Munchausen syndrome by proxy: a different kind of child abuse.

M. M. Von Burg, Roberta Hibbard

Research output: Contribution to journalArticle

4 Citations (Scopus)

Abstract

Munchausen syndrome by proxy (MSBP) continues to mystify health care professionals, law enforcement officials and the judicial system. Even though the first cases were described in 1977, it remains puzzling why a parent would want to induce fictitious symptoms and illnesses in a child. Many professionals do not consider MSBP as a diagnosis because the parent, usually the mother, is so convincing that she is a "good" mother, cares about and wants the best for her child. This article is offered to further educate physicians that MSBP exists, can present in the form of anything and should be considered as a diagnosis in cases that do not make medical sense. Case examples are provided, along with common and not so common presentations. MSBP is a form of severe child abuse that must be reported to Child Protection Service when a child is endangered. Physicians play a critical role in identifying these children and recommending the best course of action to the rest of the system.

Original languageEnglish
Pages (from-to)378-382
Number of pages5
JournalIndiana medicine : the journal of the Indiana State Medical Association
Volume88
Issue number5
StatePublished - Sep 1995

Fingerprint

Munchausen Syndrome by Proxy
Child Abuse
Mothers
Physicians
Law Enforcement
Delivery of Health Care

ASJC Scopus subject areas

  • Medicine(all)

Cite this

Munchausen syndrome by proxy : a different kind of child abuse. / Von Burg, M. M.; Hibbard, Roberta.

In: Indiana medicine : the journal of the Indiana State Medical Association, Vol. 88, No. 5, 09.1995, p. 378-382.

Research output: Contribution to journalArticle

@article{3d6eebca709f427da3047ec2f3c91a8e,
title = "Munchausen syndrome by proxy: a different kind of child abuse.",
abstract = "Munchausen syndrome by proxy (MSBP) continues to mystify health care professionals, law enforcement officials and the judicial system. Even though the first cases were described in 1977, it remains puzzling why a parent would want to induce fictitious symptoms and illnesses in a child. Many professionals do not consider MSBP as a diagnosis because the parent, usually the mother, is so convincing that she is a {"}good{"} mother, cares about and wants the best for her child. This article is offered to further educate physicians that MSBP exists, can present in the form of anything and should be considered as a diagnosis in cases that do not make medical sense. Case examples are provided, along with common and not so common presentations. MSBP is a form of severe child abuse that must be reported to Child Protection Service when a child is endangered. Physicians play a critical role in identifying these children and recommending the best course of action to the rest of the system.",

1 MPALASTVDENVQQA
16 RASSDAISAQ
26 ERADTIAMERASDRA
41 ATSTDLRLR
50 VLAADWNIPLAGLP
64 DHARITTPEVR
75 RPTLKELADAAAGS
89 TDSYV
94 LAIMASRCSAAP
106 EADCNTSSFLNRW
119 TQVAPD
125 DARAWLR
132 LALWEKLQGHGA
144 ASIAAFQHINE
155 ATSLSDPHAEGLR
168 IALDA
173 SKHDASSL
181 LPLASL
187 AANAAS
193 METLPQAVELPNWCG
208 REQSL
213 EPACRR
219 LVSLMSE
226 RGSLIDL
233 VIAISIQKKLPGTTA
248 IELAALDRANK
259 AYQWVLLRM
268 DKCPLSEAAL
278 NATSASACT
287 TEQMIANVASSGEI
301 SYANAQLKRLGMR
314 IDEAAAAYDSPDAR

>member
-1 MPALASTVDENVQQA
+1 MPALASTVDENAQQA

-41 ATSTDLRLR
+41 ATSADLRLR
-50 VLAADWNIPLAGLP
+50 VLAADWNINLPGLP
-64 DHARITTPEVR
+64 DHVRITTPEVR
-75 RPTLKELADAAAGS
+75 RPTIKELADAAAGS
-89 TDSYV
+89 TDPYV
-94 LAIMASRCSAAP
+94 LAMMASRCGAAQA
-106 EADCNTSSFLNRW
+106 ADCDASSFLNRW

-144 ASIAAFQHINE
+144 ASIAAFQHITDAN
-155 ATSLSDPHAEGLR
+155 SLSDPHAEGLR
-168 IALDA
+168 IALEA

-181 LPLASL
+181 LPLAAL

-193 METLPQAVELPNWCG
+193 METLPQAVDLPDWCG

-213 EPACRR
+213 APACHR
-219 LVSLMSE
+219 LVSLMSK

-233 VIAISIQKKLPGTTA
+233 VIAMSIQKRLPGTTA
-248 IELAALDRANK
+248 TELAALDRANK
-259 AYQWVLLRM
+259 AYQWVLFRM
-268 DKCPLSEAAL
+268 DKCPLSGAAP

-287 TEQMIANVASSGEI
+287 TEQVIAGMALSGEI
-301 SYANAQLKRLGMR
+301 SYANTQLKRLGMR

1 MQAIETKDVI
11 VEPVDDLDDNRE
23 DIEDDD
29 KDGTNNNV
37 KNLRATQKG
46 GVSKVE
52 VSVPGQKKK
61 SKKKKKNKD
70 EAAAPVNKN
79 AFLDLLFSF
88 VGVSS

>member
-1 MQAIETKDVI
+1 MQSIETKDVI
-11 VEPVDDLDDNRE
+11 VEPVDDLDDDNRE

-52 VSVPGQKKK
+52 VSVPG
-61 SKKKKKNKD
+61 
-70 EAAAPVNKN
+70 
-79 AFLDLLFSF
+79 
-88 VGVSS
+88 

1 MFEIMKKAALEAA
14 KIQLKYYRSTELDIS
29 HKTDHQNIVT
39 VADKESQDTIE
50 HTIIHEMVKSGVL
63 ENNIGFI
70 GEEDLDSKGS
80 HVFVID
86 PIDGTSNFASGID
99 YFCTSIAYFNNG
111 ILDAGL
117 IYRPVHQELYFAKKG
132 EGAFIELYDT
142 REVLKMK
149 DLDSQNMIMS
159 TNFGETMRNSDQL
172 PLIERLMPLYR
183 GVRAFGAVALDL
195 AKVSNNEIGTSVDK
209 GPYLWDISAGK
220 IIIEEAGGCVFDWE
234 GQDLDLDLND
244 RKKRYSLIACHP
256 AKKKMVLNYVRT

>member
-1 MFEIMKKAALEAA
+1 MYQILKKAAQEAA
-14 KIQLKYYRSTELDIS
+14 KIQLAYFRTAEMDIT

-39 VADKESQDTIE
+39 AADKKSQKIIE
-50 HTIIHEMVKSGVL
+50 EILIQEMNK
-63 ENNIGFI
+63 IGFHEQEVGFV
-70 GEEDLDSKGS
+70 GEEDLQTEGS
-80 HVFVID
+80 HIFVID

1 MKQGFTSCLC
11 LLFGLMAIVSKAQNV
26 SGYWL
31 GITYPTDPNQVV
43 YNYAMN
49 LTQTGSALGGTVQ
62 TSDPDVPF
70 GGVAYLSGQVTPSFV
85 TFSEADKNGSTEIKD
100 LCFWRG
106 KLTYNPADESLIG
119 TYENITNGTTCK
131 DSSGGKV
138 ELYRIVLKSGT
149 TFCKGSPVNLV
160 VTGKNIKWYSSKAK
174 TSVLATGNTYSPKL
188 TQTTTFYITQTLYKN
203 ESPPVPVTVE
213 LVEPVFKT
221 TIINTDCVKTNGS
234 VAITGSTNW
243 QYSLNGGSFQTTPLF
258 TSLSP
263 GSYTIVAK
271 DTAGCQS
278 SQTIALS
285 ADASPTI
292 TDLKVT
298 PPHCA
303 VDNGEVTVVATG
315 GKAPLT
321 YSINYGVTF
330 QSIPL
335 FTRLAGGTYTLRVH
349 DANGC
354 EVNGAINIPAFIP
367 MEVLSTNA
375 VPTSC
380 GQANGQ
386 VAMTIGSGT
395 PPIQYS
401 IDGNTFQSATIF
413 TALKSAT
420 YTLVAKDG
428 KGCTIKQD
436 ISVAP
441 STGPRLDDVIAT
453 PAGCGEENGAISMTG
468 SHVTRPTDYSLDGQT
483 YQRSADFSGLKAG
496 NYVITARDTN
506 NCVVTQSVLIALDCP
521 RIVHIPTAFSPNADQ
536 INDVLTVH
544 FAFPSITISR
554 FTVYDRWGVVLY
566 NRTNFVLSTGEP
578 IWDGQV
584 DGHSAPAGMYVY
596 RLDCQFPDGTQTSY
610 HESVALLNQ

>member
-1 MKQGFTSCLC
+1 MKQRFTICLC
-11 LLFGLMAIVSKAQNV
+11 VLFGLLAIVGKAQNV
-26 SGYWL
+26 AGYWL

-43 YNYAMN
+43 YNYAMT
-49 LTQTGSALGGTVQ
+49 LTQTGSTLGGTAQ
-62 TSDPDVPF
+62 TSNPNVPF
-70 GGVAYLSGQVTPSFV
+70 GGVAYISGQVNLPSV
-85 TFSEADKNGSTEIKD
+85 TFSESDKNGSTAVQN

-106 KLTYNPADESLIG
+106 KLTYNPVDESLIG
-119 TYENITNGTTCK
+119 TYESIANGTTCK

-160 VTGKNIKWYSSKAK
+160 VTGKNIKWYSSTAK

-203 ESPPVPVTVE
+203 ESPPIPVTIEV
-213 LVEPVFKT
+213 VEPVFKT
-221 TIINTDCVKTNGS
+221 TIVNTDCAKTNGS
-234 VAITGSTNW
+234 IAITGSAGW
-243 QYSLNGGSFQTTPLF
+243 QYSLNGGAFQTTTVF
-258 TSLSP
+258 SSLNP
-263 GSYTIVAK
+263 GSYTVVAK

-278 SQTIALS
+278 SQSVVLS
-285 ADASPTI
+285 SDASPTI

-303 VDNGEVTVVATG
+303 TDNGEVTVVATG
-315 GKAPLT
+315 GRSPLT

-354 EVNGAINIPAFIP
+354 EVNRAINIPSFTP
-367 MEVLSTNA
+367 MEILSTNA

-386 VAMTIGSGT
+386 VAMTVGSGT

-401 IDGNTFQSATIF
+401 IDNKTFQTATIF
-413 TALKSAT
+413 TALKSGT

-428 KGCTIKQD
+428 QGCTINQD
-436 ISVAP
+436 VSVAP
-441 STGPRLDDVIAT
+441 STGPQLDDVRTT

author = "{Von Burg}, {M. M.} and Roberta Hibbard",
year = "1995",
month = "9",
language = "English",
volume = "88",
pages = "378--382",
journal = "Indiana medicine : the journal of the Indiana State Medical Association",
issn = "0746-8288",
publisher = "Indiana State Medical Association",
number = "5",

}

TY - JOUR

T1 - Munchausen syndrome by proxy

T2 - a different kind of child abuse.

AU - Von Burg, M. M.

AU - Hibbard, Roberta

PY - 1995/9

Y1 - 1995/9

N2 - Munchausen syndrome by proxy (MSBP) continues to mystify health care professionals, law enforcement officials and the judicial system. Even though the first cases were described in 1977, it remains puzzling why a parent would want to induce fictitious symptoms and illnesses in a child. Many professionals do not consider MSBP as a diagnosis because the parent, usually the mother, is so convincing that she is a "good" mother, cares about and wants the best for her child. This article is offered to further educate physicians that MSBP exists, can present in the form of anything and should be considered as a diagnosis in cases that do not make medical sense. Case examples are provided, along with common and not so common presentations. MSBP is a form of severe child abuse that must be reported to Child Protection Service when a child is endangered. Physicians play a critical role in identifying these children and recommending the best course of action to the rest of the system.

AB - Munchausen syndrome by proxy (MSBP) continues to mystify health care professionals, law enforcement officials and the judicial system. Even though the first cases were described in 1977, it remains puzzling why a parent would want to induce fictitious symptoms and illnesses in a child. Many professionals do not consider MSBP as a diagnosis because the parent, usually the mother, is so convincing that she is a "good" mother, cares about and wants the best for her child. This article is offered to further educate physicians that MSBP exists, can present in the form of anything and should be considered as a diagnosis in cases that do not make medical sense. Case examples are provided, along with common and not so common presentations. MSBP is a form of severe child abuse that must be reported to Child Protection Service when a child is endangered. Physicians play a critical role in identifying these children and recommending the best course of action to the rest of the system.

UR - http://www.scopus.com/inward/record.url?scp=0029372184&partnerID=8YFLogxK

UR - http://www.scopus.com/inward/citedby.url?scp=0029372184&partnerID=8YFLogxK

M3 - Article

C2 - 7594401

AN - SCOPUS:0029372184

VL - 88

SP - 378

EP - 382

JO - Indiana medicine : the journal of the Indiana State Medical Association

JF - Indiana medicine : the journal of the Indiana State Medical Association

SN - 0746-8288

IS - 5

ER -